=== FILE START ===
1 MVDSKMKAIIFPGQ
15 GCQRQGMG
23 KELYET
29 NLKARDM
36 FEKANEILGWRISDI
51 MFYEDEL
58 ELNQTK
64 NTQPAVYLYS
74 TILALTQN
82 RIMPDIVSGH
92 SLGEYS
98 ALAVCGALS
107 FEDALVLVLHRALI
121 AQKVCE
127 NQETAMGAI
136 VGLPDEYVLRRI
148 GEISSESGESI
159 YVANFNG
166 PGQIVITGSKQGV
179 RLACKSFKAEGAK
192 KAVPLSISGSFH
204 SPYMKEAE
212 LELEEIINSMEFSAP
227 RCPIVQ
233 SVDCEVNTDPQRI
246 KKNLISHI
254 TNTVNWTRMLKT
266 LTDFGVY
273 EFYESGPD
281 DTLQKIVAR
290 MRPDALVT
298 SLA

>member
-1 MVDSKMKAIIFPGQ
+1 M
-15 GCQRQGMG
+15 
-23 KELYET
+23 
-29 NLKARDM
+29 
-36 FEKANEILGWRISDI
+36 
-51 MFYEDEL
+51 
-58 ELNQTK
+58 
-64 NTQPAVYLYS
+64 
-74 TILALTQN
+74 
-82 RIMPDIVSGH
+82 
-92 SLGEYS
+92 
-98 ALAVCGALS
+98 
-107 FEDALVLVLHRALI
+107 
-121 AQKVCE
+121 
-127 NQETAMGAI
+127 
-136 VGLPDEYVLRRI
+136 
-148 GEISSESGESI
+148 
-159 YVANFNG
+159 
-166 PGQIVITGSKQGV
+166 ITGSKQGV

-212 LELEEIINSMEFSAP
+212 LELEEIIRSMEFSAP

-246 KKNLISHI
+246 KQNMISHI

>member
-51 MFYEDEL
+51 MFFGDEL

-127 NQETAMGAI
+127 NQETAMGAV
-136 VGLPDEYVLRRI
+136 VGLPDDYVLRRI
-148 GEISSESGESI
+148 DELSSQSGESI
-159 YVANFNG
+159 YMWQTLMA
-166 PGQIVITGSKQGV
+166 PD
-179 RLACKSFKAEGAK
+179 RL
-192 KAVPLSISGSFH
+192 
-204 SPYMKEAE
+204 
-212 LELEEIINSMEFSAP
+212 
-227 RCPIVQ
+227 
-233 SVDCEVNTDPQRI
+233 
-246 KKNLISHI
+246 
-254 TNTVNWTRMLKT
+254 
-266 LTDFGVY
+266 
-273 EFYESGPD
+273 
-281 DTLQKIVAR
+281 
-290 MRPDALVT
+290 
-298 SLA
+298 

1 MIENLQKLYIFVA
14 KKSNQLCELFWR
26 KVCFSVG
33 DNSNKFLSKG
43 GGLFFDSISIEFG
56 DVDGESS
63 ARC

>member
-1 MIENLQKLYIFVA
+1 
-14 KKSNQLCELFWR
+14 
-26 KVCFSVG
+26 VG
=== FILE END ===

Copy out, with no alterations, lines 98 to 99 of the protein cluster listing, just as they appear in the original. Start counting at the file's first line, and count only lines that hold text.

+227 
-233 SVDCEVNTDPQRI